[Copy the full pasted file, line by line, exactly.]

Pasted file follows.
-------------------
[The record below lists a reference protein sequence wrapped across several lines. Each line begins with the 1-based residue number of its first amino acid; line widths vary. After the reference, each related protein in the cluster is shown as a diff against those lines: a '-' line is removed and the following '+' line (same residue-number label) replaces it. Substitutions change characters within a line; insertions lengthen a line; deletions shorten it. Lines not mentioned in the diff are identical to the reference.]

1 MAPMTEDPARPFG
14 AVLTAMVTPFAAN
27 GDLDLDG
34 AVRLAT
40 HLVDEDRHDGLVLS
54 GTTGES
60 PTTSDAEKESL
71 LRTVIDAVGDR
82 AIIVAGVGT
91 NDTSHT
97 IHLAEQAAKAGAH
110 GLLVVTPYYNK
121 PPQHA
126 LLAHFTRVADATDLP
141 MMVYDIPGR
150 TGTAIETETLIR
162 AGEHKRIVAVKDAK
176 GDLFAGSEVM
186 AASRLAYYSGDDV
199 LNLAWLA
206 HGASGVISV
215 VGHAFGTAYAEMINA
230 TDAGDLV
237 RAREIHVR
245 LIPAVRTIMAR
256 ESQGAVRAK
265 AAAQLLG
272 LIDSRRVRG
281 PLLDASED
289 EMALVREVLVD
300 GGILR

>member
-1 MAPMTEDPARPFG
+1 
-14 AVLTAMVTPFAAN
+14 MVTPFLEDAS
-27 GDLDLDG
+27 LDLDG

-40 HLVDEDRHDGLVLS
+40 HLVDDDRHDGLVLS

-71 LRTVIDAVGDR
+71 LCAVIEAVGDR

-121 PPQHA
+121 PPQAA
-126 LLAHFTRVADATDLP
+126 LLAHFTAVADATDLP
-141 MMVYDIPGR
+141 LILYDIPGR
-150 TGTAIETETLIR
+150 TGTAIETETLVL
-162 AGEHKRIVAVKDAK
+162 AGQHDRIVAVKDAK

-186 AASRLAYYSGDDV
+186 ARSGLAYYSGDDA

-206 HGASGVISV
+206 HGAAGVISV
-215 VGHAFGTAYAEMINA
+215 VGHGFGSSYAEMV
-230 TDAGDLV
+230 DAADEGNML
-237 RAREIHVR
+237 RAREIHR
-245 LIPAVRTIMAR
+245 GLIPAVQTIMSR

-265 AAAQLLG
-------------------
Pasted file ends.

[The record below lists a reference protein sequence wrapped across several lines. Each line begins with the 1-based residue number of its first amino acid; line widths vary. After the reference, each related protein in the cluster is shown as a diff against those lines: a '-' line is removed and the following '+' line (same residue-number label) replaces it. Substitutions change characters within a line; insertions lengthen a line; deletions shorten it. Lines not mentioned in the diff are identical to the reference.]

1 MAPMTEDPARPFG
14 AVLTAMVTPFAAN
27 GDLDLDG
34 AVRLAT
40 HLVDEDRHDGLVLS
54 GTTGES
60 PTTSDAEKESL
71 LRTVIDAVGDR
82 AIIVAGVGT
91 NDTSHT
97 IHLAEQAAKAGAH
110 GLLVVTPYYNK
121 PPQHA
126 LLAHFTRVADATDLP
141 MMVYDIPGR
150 TGTAIETETLIR
162 AGEHKRIVAVKDAK
176 GDLFAGSEVM
186 AASRLAYYSGDDV
199 LNLAWLA
206 HGASGVISV
215 VGHAFGTAYAEMINA
230 TDAGDLV
237 RAREIHVR
245 LIPAVRTIMAR
256 ESQGAVRAK
265 AAAQLLG
272 LIDSRRVRG
281 PLLDASED
289 EMALVREVLVD
300 GGILR

>member
-1 MAPMTEDPARPFG
+1 
-14 AVLTAMVTPFAAN
+14 MVTPFLEDAS
-27 GDLDLDG
+27 LDLDG

-40 HLVDEDRHDGLVLS
+40 HLVDDDRHDGLVLS

-71 LRTVIDAVGDR
+71 LCAVIEAVGDR

-121 PPQHA
+121 PPQAA
-126 LLAHFTRVADATDLP
+126 LLAHFTAVADATDLP
-141 MMVYDIPGR
+141 LILYDIPGR
-150 TGTAIETETLIR
+150 TGTAIETETLVL
-162 AGEHKRIVAVKDAK
+162 AGQHDRIVAVKDAK

-186 AASRLAYYSGDDV
+186 ARSGLAYYSGDDA

-206 HGASGVISV
+206 HGAAGVISV
-215 VGHAFGTAYAEMINA
+215 VGHGFGSSYAEMV
-230 TDAGDLV
+230 DAADEGNML
-237 RAREIHVR
+237 RAREIHR
-245 LIPAVRTIMAR
+245 GLIPAVQTIMSR

-265 AAAQLLG